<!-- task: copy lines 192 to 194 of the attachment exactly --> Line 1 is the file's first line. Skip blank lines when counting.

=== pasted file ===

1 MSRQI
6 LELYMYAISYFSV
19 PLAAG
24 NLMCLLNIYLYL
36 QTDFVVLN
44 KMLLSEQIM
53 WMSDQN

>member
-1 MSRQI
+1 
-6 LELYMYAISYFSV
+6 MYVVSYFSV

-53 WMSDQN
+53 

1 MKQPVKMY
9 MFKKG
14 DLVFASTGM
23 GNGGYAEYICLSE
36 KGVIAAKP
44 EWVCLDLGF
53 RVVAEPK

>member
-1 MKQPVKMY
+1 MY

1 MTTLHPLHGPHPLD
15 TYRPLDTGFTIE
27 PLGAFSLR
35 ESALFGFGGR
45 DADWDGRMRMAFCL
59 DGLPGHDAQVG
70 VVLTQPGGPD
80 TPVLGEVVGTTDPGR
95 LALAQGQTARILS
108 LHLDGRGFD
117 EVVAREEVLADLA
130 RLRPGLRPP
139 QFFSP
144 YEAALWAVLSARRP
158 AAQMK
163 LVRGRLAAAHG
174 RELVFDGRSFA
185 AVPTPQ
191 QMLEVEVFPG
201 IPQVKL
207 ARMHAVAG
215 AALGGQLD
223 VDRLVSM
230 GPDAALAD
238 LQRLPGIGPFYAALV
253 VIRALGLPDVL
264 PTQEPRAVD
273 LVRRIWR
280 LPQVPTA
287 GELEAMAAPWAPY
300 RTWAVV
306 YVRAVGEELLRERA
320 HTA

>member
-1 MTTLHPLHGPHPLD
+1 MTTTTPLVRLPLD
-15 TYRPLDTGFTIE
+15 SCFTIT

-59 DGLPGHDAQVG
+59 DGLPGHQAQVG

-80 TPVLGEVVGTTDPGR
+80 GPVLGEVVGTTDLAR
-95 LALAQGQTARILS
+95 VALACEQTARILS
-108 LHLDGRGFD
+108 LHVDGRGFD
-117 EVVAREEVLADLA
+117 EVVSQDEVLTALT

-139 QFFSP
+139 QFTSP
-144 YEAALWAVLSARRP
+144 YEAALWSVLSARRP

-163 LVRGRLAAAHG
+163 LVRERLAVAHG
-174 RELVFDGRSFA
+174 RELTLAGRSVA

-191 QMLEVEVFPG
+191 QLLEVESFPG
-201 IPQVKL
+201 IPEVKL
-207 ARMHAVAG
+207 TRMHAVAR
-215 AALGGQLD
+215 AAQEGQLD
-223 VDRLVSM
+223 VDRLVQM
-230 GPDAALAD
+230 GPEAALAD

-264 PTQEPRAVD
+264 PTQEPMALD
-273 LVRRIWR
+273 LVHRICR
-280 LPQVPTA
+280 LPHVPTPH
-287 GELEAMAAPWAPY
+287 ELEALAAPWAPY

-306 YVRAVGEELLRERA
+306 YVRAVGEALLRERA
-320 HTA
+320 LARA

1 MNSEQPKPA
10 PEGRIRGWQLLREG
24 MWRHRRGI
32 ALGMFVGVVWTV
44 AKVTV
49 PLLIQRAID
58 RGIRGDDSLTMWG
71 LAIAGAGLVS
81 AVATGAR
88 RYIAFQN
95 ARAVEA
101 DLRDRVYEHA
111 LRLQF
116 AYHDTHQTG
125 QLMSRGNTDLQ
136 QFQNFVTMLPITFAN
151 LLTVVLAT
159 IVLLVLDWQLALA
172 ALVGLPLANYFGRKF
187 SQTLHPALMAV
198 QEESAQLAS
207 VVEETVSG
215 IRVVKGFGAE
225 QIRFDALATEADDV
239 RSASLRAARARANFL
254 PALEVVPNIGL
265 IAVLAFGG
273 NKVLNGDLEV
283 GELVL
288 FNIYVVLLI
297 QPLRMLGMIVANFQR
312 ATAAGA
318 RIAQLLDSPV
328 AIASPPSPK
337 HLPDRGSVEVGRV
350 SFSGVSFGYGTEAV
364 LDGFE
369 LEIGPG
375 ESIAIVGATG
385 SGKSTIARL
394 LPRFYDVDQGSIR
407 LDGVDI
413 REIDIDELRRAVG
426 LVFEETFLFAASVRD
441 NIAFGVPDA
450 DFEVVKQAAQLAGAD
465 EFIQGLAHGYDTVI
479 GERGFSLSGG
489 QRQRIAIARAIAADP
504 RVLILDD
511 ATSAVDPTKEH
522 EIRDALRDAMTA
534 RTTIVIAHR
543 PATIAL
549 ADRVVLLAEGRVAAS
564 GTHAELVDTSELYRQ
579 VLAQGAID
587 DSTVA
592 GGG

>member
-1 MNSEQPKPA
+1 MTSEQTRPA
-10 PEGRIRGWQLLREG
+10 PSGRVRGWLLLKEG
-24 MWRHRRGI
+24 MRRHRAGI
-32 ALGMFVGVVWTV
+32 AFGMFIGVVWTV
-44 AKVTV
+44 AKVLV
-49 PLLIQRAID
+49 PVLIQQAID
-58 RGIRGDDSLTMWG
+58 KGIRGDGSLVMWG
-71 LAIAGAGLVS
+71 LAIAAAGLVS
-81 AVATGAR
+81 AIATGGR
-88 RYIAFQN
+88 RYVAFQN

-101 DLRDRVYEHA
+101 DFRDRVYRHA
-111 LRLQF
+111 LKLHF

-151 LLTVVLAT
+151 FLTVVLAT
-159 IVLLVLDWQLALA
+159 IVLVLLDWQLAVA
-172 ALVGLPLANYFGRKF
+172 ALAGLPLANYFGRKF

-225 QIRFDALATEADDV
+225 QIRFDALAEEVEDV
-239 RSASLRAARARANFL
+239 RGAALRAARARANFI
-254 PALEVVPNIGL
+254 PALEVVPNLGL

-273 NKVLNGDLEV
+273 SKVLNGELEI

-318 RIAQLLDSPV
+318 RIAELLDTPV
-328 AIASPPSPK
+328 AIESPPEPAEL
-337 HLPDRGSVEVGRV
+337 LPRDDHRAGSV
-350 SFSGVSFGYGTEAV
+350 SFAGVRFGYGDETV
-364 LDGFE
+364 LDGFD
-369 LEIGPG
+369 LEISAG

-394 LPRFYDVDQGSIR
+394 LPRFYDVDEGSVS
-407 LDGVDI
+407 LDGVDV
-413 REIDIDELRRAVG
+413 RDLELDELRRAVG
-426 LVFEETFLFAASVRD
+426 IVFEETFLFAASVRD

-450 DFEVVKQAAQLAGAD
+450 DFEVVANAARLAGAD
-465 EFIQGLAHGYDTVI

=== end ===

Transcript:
+159 IVLVLLDWQLAVA
-172 ALVGLPLANYFGRKF
+172 ALAGLPLANYFGRKF